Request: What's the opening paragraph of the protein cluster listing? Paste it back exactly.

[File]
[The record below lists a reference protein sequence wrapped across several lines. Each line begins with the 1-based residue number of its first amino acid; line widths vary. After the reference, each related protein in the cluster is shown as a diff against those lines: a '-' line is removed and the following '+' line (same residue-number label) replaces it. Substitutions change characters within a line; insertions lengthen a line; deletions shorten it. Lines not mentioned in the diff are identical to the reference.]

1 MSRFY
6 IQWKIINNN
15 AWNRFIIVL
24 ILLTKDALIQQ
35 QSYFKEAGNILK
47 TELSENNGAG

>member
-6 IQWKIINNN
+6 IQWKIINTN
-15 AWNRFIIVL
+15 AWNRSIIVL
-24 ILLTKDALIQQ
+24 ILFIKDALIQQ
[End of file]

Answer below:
[The record below lists a reference protein sequence wrapped across several lines. Each line begins with the 1-based residue number of its first amino acid; line widths vary. After the reference, each related protein in the cluster is shown as a diff against those lines: a '-' line is removed and the following '+' line (same residue-number label) replaces it. Substitutions change characters within a line; insertions lengthen a line; deletions shorten it. Lines not mentioned in the diff are identical to the reference.]